This one-enfleshment, if we can call it that, is unique to sexual intimacy. Mere physical contact does not bring you into a one flesh union with someone. Holding hands or hugging does not do that. But, more specifically, it is only heterosexual activity that does. By God’s design, men and women have the anatomical capacity to receive each other’s bodies. It’s a relational and an organic union. The female body complements the male body in this way. In fact, the reality that woman was made from the body of the man draws him all the more closely to her. Kevin DeYoung explains:

What makes the woman unique is both that she is like the man (expressed in the covenantal commitment statement “bone of my bones and flesh of my flesh”) and that she is differentiated from the man. The text has sameness and difference in view. Adam delights that the woman is not another animal and not another man. She is exactly what the man needs: a suitable helper, equal to the man but also his opposite. She is an ishah taken out of ish, a new creation fashioned from the side of man to be something other than a man….The ish and the ishah can become one flesh because theirs is not just a sexual union but a reunion, the bringing together of two differentiated beings, with one made from and both made for the other.

The command for a man to “cling” to his wife, again, is freighted with sexual meaning. It implies loyalty and commitment, certainly—but how is that loyalty and commitment displayed? Preeminently through sexual intercourse! So the point of marriage is not just about fidelity, if it were, a case for homosexual “marriage” perhaps could be made. At the signing of the Respect for Marriage Act, Biden said, “Marriage is a simple proposition. Who do you love? And will you be loyal to that person you love? It’s not more complicated than that. The law recognizes that everyone should have the right to answer those questions for themselves.” But perhaps marriage is more complex than that. A man cannot “cling to” another man, nor a woman to a woman, the way that Genesis 2 envisions here. Not in a way that makes the two become one flesh.

We must keep this in mind when the argument is often made that homosexual unions that are based on love for one another and commitment should be celebrated and cherished, especially against traditional marriages that are filled with strife, adultery, or end in divorce. But we don’t build our morality upon experience, but submission to God’s Word. And God’s Word says that marriage is not just about loyalty. It’s about two becoming one flesh. Sam Allberry, himself a celibate sam-sex attracted clergyman, has written helpfully on this subject. His one reply to such an argument is instructive:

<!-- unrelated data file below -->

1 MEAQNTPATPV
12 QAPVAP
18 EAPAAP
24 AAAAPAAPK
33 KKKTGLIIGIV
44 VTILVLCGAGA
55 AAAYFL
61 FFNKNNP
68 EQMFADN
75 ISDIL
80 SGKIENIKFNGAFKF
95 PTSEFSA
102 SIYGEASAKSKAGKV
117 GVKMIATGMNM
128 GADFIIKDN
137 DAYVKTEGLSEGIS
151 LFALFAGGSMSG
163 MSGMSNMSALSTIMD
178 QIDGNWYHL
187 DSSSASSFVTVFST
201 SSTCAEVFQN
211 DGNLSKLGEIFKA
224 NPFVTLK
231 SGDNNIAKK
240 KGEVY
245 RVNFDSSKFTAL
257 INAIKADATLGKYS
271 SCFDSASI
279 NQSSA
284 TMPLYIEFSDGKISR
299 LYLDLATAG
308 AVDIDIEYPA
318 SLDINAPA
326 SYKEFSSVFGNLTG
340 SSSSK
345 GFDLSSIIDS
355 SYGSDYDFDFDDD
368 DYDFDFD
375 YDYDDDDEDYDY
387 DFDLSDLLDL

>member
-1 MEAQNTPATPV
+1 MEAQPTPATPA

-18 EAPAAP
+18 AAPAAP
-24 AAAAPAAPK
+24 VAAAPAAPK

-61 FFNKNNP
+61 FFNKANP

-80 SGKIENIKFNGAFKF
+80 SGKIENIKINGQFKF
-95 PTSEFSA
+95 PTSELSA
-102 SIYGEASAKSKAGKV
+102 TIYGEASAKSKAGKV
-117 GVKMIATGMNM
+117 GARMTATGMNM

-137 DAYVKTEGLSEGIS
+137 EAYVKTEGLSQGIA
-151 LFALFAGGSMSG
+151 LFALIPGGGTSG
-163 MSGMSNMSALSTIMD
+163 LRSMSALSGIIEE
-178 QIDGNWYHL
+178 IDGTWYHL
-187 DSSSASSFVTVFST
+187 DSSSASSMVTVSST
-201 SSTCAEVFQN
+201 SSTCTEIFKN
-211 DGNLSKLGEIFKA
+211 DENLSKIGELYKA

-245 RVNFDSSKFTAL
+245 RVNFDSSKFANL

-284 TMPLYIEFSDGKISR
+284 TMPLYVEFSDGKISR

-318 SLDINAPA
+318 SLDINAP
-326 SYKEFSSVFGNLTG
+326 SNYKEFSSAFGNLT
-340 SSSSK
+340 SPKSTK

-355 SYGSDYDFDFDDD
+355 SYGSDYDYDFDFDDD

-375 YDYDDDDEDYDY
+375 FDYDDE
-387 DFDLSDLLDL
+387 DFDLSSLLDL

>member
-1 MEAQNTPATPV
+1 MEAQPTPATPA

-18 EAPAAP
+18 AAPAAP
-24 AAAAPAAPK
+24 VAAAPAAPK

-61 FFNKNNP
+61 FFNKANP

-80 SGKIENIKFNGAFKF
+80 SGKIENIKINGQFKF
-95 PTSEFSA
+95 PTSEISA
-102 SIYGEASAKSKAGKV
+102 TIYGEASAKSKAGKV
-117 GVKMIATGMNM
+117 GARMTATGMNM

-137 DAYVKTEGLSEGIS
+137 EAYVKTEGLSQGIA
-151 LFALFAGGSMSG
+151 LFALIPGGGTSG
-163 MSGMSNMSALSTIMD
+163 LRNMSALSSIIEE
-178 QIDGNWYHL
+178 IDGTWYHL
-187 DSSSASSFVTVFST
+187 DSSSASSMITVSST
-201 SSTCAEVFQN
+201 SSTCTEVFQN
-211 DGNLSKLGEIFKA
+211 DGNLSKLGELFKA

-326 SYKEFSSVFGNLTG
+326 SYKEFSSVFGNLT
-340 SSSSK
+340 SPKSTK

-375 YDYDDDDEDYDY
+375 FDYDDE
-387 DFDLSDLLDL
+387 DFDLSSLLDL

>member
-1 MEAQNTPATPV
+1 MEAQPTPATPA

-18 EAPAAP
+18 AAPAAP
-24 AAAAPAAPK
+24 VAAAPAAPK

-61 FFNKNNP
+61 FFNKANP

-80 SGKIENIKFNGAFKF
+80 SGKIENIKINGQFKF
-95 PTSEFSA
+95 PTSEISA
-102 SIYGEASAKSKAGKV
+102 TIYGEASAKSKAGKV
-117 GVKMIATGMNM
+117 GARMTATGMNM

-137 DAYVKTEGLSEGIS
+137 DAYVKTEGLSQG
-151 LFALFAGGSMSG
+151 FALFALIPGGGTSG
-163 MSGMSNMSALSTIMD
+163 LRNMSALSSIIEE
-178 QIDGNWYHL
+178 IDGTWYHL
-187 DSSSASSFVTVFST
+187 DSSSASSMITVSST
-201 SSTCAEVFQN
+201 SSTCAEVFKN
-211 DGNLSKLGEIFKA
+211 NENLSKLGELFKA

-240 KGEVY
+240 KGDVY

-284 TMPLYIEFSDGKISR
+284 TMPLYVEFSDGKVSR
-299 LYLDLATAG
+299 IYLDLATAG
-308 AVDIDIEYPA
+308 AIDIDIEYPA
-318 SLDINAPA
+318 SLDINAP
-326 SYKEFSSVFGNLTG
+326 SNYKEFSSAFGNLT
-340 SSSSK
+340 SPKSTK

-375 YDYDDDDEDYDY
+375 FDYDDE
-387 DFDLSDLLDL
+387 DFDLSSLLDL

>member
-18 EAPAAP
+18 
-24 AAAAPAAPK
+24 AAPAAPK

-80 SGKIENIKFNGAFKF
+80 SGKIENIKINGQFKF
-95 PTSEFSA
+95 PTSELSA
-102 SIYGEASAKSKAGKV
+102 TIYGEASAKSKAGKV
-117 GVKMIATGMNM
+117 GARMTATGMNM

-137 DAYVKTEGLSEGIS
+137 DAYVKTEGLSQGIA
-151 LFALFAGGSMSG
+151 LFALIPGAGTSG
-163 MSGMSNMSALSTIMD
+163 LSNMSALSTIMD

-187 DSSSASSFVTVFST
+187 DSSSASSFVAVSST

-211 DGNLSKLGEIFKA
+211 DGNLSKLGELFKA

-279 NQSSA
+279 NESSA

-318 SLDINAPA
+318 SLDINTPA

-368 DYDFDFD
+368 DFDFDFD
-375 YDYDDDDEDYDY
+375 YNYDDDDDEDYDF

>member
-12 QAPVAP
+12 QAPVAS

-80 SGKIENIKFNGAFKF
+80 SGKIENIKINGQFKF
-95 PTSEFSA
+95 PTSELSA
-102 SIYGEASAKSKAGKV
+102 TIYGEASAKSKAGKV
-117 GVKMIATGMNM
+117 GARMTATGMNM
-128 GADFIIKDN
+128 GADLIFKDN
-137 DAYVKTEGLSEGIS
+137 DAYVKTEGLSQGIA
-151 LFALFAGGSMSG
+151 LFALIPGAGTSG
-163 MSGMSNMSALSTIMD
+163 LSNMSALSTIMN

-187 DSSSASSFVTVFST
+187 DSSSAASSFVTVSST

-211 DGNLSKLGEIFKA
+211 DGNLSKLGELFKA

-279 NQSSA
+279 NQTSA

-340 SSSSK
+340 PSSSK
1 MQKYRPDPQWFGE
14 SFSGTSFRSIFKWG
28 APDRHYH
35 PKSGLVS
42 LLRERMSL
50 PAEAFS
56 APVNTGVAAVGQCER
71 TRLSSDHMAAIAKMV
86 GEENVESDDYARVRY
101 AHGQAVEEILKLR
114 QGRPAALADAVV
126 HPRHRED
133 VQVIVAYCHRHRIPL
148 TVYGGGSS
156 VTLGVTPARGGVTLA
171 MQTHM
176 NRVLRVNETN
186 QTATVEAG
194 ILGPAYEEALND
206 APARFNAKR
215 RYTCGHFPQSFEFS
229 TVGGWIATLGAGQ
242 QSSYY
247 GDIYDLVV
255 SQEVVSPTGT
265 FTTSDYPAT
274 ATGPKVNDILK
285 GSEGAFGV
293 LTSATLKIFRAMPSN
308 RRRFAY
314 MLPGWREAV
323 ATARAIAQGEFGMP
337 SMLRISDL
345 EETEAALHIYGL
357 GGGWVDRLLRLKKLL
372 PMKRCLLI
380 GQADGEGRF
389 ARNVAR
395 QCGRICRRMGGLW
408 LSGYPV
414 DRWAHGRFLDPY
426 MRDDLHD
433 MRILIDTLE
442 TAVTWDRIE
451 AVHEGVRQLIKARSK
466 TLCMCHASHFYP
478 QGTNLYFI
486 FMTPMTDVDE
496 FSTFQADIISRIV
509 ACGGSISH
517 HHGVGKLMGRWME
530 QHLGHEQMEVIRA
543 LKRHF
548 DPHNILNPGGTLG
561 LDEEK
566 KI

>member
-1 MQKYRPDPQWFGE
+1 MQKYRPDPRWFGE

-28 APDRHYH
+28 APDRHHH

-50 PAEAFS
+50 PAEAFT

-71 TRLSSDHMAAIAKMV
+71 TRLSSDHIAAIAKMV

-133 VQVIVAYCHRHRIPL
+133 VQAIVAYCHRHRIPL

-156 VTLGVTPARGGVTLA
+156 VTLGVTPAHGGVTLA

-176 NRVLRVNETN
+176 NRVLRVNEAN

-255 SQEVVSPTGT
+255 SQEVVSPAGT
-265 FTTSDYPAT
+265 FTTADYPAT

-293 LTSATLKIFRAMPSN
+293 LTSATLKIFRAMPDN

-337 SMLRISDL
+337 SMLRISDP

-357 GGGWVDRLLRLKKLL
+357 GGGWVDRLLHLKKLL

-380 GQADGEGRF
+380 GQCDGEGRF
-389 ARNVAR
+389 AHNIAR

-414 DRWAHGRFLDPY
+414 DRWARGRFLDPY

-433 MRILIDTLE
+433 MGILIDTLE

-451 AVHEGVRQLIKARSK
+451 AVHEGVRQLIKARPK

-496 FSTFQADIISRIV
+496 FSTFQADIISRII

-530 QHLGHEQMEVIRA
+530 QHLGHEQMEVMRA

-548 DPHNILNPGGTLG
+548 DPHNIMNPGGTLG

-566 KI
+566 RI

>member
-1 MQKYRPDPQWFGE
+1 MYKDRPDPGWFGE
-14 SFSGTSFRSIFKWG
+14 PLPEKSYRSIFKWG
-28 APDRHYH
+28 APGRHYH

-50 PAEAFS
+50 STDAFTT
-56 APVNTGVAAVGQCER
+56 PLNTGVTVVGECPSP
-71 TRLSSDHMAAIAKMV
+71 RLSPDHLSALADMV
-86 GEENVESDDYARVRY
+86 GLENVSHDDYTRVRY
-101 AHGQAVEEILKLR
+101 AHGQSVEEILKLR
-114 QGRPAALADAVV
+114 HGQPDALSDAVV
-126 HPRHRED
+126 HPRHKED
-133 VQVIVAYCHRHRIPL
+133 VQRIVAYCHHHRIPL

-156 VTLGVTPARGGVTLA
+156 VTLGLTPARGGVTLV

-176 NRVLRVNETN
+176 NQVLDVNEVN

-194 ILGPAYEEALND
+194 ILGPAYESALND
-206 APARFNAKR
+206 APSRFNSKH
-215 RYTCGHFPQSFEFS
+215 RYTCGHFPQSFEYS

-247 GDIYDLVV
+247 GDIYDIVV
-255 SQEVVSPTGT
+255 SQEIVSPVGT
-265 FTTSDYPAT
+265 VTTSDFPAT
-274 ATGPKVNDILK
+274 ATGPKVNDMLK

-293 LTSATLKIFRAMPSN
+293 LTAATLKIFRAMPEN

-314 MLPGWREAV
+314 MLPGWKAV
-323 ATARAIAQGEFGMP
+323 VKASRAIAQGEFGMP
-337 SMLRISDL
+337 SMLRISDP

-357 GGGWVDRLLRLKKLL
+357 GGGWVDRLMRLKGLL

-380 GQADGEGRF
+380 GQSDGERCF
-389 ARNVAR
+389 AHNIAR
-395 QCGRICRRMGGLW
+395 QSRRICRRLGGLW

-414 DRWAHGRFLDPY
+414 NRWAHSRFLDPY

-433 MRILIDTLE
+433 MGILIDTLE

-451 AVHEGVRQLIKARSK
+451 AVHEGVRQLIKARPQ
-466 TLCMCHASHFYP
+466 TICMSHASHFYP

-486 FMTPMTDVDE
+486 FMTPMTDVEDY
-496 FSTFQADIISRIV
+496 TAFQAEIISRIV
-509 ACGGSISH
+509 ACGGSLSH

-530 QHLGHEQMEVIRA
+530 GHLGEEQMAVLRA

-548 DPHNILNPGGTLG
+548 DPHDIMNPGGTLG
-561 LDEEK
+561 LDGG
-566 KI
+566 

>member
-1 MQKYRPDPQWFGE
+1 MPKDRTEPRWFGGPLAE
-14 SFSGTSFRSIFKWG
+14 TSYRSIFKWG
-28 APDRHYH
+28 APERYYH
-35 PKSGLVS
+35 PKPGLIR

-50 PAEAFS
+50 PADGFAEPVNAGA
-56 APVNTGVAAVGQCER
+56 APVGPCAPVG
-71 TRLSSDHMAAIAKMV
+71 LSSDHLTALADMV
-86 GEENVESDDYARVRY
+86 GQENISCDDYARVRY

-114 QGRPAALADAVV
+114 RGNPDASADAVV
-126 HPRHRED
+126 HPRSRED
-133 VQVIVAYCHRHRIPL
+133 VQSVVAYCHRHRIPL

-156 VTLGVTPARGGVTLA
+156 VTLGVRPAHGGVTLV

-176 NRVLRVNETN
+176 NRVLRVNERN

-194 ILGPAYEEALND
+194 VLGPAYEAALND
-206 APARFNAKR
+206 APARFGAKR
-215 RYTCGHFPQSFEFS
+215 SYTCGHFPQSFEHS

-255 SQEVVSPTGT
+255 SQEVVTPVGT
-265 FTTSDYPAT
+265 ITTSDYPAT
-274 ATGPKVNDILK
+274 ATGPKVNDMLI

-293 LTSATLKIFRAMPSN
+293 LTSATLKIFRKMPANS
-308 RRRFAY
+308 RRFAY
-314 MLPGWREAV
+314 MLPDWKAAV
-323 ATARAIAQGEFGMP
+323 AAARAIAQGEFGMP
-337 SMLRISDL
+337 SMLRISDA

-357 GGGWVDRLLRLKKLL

In many areas of life it is possible to demonstrate good qualities while doing something wrong. A thief in a gang may demonstrate impeccable loyalty to his fellow criminals during the act of stealing: looking out for them, protecting them from danger, being sure to give them a generous proportion of the takings. None of this is any way lessens the immorality of the act….[homosexual] activity that is faithful and committed is no more permissible than activity that’s promiscuous and unfaithful.

Sex and the Future of Society

So far, the blueprint of sexuality that Genesis 1–2 affords is that 1) sexual desire does not define us 2) sexual desire is confined in a marital union of man and woman, and 3) this is so because only a man and woman can properly be one flesh. The fourth point is perhaps the most obvious, though. God’s blueprint for sexuality includes the reproduction and raising of children, and that can only take place through the sexual union of man and woman. People who hold to a variety of conservative positions are often demeaningly told to just “trust the science”—well, this is as basic as science gets. Only women can get pregnant. Only men can get them pregnant. And within the confines of a marital relationship, this is a good thing.

If we return to E. J. Dionne’s question, “Why draw the line here?” One of the answers we could give is that society depends on it! Society depends on the propagation of humanity, which only happens through heterosexuality. Indeed, trust the science.

The nation of Japan figured this out recently. Some months ago their Supreme Court continued a constitutional ban on same-sex marriage, which is essentially unheard of these days. Japan is an extremely secular nation, without biblical principles guiding their policies, so why would they do such a thing in a progressive generation? The reason is that they are facing a population crisis. They need more babies, not less. So the court defined marriage like this: “a system established by society to protect a relationship between men and women who bear and raise children.” Japan simply cannot afford to give the stamp of approval on unions that won’t repopulate the nation.

As it turns out, God’s blueprint for sexuality is not only found in the Bible. It’s embedded in the laws of nature. The birds and bees get it. So should we.